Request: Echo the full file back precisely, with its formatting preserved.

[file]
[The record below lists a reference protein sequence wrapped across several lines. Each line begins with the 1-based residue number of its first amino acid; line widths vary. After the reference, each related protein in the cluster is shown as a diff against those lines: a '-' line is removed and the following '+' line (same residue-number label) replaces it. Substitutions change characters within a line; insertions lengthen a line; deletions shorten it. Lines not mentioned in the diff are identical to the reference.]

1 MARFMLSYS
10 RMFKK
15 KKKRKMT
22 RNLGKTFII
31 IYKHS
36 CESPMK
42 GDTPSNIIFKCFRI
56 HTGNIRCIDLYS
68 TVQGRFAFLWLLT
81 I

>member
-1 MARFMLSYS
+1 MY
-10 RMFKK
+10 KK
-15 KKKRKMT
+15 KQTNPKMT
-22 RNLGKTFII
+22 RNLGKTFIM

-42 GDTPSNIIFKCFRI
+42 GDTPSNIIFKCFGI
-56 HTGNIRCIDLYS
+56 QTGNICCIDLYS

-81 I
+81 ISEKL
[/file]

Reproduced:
[The record below lists a reference protein sequence wrapped across several lines. Each line begins with the 1-based residue number of its first amino acid; line widths vary. After the reference, each related protein in the cluster is shown as a diff against those lines: a '-' line is removed and the following '+' line (same residue-number label) replaces it. Substitutions change characters within a line; insertions lengthen a line; deletions shorten it. Lines not mentioned in the diff are identical to the reference.]

1 MARFMLSYS
10 RMFKK
15 KKKRKMT
22 RNLGKTFII
31 IYKHS
36 CESPMK
42 GDTPSNIIFKCFRI
56 HTGNIRCIDLYS
68 TVQGRFAFLWLLT
81 I

>member
-1 MARFMLSYS
+1 MY
-10 RMFKK
+10 KK
-15 KKKRKMT
+15 KQTNPKMT
-22 RNLGKTFII
+22 RNLGKTFIM

-42 GDTPSNIIFKCFRI
+42 GDTPSNIIFKCFGI
-56 HTGNIRCIDLYS
+56 QTGNICCIDLYS

-81 I
+81 ISEKL